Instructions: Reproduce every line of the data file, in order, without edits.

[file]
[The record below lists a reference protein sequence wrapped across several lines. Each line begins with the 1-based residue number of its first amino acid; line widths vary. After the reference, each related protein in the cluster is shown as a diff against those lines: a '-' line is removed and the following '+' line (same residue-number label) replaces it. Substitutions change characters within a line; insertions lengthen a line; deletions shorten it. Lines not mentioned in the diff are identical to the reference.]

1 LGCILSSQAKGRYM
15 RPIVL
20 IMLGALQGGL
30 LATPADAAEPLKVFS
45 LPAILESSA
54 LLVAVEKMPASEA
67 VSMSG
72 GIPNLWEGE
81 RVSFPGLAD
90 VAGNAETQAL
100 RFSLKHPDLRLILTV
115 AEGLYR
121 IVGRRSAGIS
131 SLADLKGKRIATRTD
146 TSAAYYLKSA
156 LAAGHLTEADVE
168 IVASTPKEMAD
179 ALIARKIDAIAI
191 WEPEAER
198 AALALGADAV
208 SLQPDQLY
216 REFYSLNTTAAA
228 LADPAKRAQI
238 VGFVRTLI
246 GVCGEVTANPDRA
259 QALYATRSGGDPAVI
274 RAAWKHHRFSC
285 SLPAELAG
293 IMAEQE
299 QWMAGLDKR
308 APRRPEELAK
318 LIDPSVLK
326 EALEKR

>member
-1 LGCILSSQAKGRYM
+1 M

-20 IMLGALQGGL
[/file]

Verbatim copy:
[The record below lists a reference protein sequence wrapped across several lines. Each line begins with the 1-based residue number of its first amino acid; line widths vary. After the reference, each related protein in the cluster is shown as a diff against those lines: a '-' line is removed and the following '+' line (same residue-number label) replaces it. Substitutions change characters within a line; insertions lengthen a line; deletions shorten it. Lines not mentioned in the diff are identical to the reference.]

1 LGCILSSQAKGRYM
15 RPIVL
20 IMLGALQGGL
30 LATPADAAEPLKVFS
45 LPAILESSA
54 LLVAVEKMPASEA
67 VSMSG
72 GIPNLWEGE
81 RVSFPGLAD
90 VAGNAETQAL
100 RFSLKHPDLRLILTV
115 AEGLYR
121 IVGRRSAGIS
131 SLADLKGKRIATRTD
146 TSAAYYLKSA
156 LAAGHLTEADVE
168 IVASTPKEMAD
179 ALIARKIDAIAI
191 WEPEAER
198 AALALGADAV
208 SLQPDQLY
216 REFYSLNTTAAA
228 LADPAKRAQI
238 VGFVRTLI
246 GVCGEVTANPDRA
259 QALYATRSGGDPAVI
274 RAAWKHHRFSC
285 SLPAELAG
293 IMAEQE
299 QWMAGLDKR
308 APRRPEELAK
318 LIDPSVLK
326 EALEKR

>member
-1 LGCILSSQAKGRYM
+1 M

-20 IMLGALQGGL